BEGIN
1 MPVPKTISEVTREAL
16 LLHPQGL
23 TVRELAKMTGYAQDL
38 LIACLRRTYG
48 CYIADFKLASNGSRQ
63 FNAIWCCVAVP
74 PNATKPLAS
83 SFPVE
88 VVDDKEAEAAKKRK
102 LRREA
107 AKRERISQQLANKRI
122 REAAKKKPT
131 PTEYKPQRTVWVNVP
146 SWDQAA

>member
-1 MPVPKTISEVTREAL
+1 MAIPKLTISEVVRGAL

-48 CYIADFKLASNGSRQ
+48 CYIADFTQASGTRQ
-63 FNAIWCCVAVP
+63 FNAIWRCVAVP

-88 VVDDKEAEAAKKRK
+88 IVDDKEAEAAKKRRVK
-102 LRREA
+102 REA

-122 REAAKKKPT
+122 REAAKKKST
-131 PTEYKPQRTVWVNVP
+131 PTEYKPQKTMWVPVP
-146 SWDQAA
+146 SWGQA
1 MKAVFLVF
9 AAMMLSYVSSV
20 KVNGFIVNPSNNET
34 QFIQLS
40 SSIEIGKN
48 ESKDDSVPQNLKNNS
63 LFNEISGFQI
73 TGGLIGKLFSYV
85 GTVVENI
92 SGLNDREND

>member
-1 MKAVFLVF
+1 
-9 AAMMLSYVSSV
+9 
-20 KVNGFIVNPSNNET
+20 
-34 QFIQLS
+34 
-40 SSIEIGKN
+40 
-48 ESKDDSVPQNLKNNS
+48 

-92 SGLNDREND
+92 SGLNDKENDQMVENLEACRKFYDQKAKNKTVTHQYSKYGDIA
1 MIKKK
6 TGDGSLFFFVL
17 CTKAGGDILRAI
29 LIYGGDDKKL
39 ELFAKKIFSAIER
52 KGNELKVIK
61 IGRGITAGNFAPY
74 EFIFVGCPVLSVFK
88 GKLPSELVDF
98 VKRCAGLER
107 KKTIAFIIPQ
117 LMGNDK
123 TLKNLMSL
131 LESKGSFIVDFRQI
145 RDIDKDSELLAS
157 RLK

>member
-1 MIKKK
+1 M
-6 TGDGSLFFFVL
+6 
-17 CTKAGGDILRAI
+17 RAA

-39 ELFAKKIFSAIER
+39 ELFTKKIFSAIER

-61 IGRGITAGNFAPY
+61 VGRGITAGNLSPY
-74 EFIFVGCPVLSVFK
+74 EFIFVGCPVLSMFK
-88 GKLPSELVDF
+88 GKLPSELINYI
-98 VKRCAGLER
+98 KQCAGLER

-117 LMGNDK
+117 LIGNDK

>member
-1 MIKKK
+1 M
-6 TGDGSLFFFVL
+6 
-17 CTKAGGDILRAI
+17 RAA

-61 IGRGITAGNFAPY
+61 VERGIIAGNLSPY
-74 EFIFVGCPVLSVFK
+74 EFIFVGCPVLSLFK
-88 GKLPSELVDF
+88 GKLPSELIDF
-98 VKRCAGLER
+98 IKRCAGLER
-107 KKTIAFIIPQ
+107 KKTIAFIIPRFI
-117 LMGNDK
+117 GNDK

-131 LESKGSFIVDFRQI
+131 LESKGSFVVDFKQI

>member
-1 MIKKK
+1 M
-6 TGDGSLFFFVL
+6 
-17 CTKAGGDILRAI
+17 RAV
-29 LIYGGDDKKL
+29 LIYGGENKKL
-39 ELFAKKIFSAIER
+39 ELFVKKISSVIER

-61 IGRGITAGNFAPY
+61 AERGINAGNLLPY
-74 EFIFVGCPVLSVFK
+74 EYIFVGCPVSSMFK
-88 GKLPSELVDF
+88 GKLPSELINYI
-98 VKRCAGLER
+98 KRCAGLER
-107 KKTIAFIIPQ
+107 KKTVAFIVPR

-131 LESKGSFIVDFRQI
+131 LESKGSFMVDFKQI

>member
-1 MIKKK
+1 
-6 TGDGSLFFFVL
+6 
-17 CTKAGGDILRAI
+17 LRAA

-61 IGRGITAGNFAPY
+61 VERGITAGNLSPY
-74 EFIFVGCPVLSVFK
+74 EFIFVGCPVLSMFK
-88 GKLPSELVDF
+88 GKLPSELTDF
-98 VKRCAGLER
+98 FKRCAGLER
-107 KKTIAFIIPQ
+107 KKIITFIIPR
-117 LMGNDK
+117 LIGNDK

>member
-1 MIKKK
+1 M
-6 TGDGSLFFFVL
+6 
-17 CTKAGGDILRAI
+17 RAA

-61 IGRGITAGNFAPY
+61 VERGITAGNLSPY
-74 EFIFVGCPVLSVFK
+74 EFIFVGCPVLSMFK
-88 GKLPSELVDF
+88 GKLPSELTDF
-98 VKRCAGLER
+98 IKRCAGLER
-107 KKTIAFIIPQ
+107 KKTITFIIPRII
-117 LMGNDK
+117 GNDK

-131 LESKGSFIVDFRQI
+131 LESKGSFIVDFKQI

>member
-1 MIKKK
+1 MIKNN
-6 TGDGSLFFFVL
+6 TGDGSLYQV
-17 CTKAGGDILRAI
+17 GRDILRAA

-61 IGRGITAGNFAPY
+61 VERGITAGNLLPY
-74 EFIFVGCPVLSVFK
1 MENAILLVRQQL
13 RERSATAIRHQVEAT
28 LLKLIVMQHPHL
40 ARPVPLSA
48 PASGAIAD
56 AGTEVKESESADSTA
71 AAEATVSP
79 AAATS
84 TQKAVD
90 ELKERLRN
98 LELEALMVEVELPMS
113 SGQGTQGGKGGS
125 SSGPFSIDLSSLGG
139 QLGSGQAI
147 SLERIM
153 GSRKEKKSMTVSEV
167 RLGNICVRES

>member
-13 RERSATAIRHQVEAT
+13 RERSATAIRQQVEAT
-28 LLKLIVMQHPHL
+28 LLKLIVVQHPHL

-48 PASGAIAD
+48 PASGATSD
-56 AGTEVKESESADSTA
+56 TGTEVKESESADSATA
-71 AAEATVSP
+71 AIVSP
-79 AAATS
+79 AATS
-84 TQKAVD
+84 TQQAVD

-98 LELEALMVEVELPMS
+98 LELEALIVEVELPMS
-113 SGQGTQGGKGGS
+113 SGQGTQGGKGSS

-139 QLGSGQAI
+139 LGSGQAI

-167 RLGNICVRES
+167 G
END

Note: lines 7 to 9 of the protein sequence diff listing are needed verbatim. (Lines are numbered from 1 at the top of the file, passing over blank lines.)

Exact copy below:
74 PNATKPLAS
83 SFPVE
88 VVDDKEAEAAKKRK